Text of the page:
Gender integration in disaster preparedness planning : a case of World Vision South Africa in Limpopo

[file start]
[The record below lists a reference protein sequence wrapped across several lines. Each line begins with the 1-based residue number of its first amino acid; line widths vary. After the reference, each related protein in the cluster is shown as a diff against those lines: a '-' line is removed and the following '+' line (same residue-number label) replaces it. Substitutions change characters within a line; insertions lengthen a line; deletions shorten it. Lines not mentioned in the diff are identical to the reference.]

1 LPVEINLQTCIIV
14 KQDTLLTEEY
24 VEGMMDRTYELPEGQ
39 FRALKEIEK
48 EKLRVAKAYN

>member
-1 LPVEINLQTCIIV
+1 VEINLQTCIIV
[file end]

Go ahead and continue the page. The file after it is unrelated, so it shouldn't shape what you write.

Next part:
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World-wide, disasters and hazards do not affect people of the same society in the same way. Depending on the nature of the hazard, some groups tend to suffer more consequences than others. The differences in disaster and hazard experiences generally depend on the context that relate to socio-economic order, culture and religion of a given society. These factors exist as sources of disparity in vulnerabilities among people living within the same society which, when disasters strike they suffer the consequences differently. In light of the disparities, inequalities and increased vulnerabilities experienced by women, men, girls and boys in disasters, there is a need to acknowledge the necessity for disaster preparedness plans with a gender integration focus. This is crucial in order to reduce gender based vulnerabilities in disaster contexts. This study therefore focuses on gender integration as a tool for disaster risk reduction. It seeks to determine the current extent of gender integration in disaster preparedness planning conducted by World Vision South Africa in Limpopo. World Vision, Learning through Evaluation with Accountability & Planning (LEAP) guidelines and gender toolkits together with semi-structured interviews were used to determine the degree of gender integration in the organisation’s effort to achieve disaster risk reduction. Results of this study emphasise the significance of having gender analysis as a crucial element of any program or project assessment. This is in order to identify gendered vulnerabilities and create a platform for gender integration. Additionally, the findings support the idea of viewing disasters as social phenomena which, can be reduced or curbed through social changes in structures which influence distribution of power, resources and wealth. The study highlights the importance of disaster practitioners’ perspectives about disasters and the value of knowledge relating to root causes, dynamic pressures and unsafe conditions which cause disparity in vulnerabilities within given contexts. This will harness society to be more proactive rather than take reactive action in responding to disasters. As a result, help to maximize their participation in disaster risk reduction. Such participation has potential to create a platform for gender integration to achieve disaster risk reduction.